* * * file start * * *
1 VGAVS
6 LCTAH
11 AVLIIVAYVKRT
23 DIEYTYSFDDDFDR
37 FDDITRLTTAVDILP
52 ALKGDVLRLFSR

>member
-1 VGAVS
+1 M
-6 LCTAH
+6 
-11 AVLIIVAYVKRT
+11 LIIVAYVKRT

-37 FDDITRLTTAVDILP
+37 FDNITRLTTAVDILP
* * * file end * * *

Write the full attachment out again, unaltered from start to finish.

1 VGAVS
6 LCTAH
11 AVLIIVAYVKRT
23 DIEYTYSFDDDFDR
37 FDDITRLTTAVDILP
52 ALKGDVLRLFSR

>member
-1 VGAVS
+1 M
-6 LCTAH
+6 
-11 AVLIIVAYVKRT
+11 LIIVAYVKRT

-37 FDDITRLTTAVDILP
+37 FDNITRLTTAVDILP